Classification [19]Technology [19]Characteristics [19]Reference
Absorption (wet desulphurisation)Conventional absorption process• Absorption has been used in petroleum and gas industries to remove H2S and CO2 from sour natural gas and refinery gas.
• The removal is called gas sweetening, which involves transferring of H2S from a gaseous phase (feed) into a liquid phase (solvent).
• The conventional process has higher sulphur removal but requires strict pH control of chemical concentrations and wastewater treatment, which could cause corrosion problems.
Taheri et al., [21]
Membrane reactor• Membranes can be used to purify biogas.
• Membranes are not usually used for selective removal of H2S, but rather to upgrade biogas to natural gas standards.
Dolejš et al., [22]
Adsorption (dry desulphurisation)Carbonaceous adsorbents• Activated carbon has a high specific surface area of more than 1000 m2/g.
• The surface area, pore volume, and surface chemistry promote numerous catalytic reactions.
Kazmierczak-Razna et al., [23]
Metal oxide adsorbents• The removal of H2S at high temperature has received much attention owing to its potential in reducing H2S concentration to 10 ppm.
• Metal oxide: FeO, Cu2O, MnO, ZnO CoO, NiO and MoO, alkaline earths (CaO, SrO, and BaO), and alkalis (Li2O, K2O and Na2O).
• The process has higher thermal efficiency through sensible heat utilisation and easy treatment of wastewater but requires either catalyst exchange or regeneration.
Abdoulmoumine et al., [24]
ConversionClaus process• The Claus process is used in oil and natural gas refining facilities and removes H2S by oxidising it to elemental sulphur.
• Removal efficiency is about 95% using two reactors and 98% using four reactors.
Ibrahim et al., [25]
Selective catalytic oxidation• The selective catalytic oxidation of H2S into elemental sulphur is one of the treatment methods employed for the removal of H2S from Claus process tail gas.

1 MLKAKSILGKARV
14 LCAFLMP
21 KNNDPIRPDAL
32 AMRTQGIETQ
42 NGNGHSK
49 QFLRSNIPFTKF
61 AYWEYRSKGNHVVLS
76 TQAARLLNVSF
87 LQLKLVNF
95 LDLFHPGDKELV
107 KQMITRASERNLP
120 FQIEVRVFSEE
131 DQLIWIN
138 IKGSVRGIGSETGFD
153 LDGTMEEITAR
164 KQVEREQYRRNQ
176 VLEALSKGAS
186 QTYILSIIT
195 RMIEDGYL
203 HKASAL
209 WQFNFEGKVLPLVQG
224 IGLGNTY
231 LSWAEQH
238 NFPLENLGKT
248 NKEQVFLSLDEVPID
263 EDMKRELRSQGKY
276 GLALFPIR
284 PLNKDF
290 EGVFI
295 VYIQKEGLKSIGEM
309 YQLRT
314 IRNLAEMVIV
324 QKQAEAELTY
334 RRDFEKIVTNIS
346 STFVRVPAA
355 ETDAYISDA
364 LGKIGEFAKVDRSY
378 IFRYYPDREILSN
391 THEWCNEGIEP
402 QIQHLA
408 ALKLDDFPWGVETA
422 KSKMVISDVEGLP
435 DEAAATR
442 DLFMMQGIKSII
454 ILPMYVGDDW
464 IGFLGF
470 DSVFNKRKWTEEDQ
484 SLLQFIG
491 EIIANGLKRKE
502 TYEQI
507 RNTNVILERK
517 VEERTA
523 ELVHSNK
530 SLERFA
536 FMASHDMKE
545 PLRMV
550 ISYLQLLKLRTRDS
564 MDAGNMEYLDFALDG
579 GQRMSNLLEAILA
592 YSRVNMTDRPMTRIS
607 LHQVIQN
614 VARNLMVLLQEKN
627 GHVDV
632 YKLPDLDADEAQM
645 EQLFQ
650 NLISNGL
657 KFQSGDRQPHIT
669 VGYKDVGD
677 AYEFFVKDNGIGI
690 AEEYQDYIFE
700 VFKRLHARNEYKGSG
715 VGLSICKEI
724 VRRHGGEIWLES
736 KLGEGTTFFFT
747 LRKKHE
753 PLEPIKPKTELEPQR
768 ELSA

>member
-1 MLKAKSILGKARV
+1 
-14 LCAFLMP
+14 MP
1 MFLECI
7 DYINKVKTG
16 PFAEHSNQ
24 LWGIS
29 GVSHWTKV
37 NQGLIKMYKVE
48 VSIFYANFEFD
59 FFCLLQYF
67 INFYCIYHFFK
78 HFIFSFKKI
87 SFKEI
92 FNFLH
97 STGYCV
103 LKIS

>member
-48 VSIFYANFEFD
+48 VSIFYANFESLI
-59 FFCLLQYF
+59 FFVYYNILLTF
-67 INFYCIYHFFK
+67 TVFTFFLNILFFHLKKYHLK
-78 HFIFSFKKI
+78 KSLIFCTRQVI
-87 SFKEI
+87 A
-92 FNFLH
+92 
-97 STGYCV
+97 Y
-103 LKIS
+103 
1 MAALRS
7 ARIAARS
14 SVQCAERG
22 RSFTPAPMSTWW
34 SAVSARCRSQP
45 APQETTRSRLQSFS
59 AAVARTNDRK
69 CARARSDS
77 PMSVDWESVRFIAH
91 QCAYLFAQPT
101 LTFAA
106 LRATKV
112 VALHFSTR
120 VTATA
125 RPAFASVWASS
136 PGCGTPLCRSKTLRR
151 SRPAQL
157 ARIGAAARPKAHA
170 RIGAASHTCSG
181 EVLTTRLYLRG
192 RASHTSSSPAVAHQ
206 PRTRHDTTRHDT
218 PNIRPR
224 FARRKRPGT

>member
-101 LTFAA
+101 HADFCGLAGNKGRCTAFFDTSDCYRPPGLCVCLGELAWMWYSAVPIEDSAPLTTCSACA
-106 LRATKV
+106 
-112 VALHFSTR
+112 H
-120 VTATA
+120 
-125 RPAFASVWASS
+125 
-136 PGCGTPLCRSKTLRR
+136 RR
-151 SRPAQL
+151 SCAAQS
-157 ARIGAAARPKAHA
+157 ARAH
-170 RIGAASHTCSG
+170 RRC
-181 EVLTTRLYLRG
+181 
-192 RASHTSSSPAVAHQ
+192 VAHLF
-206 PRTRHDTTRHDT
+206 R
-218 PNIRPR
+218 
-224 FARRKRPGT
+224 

• The catalytic oxidation of H2S can be performed above or below the sulphur dew point (180 °C).
Tasdemir et al., [26]
Liquid redox sulphur recovery• Liquid-phase oxidation systems convert H2S into elemental sulphur through redox reactions by electron transfer from sources such as vanadium or iron reagents.Kim et al., [27]
Biological transformationBiological methods• Microorganisms have been used for the removal of H2S from biogas.
• Ideal microorganisms would have the ability to transform H2S to elemental sulphur.
Tóth et al., [28]

Table 4.

Characteristics of each sulphur removal technology [20].

3.2.1. Fate of sulphur during gas cleaning over adsorbents

The fate of sulphur during the gasification of lignin slurry was investigated by Koido et al. [20]. In their study, hydrogen sulphide removal from bio-synthesis gas over a nickel oxide catalyst supported by calcium aluminate (NiO/CaAl2O4) was investigated at high temperatures. They investigated the sulphur balance of the process at different operating temperatures (T = 750–950 °C), moisture contents of the lignin slurry (MC = 73–90 wt%), and catalyst loadings (CL = 0.00–0.61 g-catalyst/g-feedstock). The sulphur balance was 0.79, 0.04, 0.003, and 0.378 mmol/g-lignin for the gas, char, water-soluble fraction, and NiO/CaAl2O4 catalyst surface, respectively.

3.3. Radionuclides

3.3.1. Introduction

Radionuclides including 134Cs and 137Cs were released into the environment after the Fukushima Dai-ichi Nuclear Power Plant accident in March 2011. After the accident, decontamination was implemented in resident areas, and was completed over all residential area surfaces at the end of March 2017 [29, 30]. However, for utilisation of Fukushima’s forest resources, which are contaminated by radioactive nuclides, utilisation of woody biomass as fuel for bioenergy production from gasification (such as heat, power, hydrogen, etc.) in the near future is a possible option. For this purpose, the mass balance of radionuclides must be revealed.

In particular, 137Cs is almost distributed in argilliferous soils and fallen leaves in Fukushima. Of all the local 137Cs in 2015, 87% was distributed in soil with 10% in fallen leaves in Japanese cedar forests, while 87% was distributed in soils with 11% in fallen leaves in Quercus serrata forests [31]. Moreover, 3% of 137Cs was in Japanese cedar timbers (bark: 0.5%; boards: 0.4%; branches: 0.7%; and leaves: 0.6%), while 2% of 137Cs was found in Quercus serrata timber (bark: 0.7%; boards: 0.2%; branches: 0.5%; and leaves: 0.1%) [31].

The radioactivity of gasification pellet fuel, products, and by-products was measured to clarify the fate of 134Cs and 137Cs from Fukushima’s woody biomass during the biomass gasification process.

3.3.2. Material and methods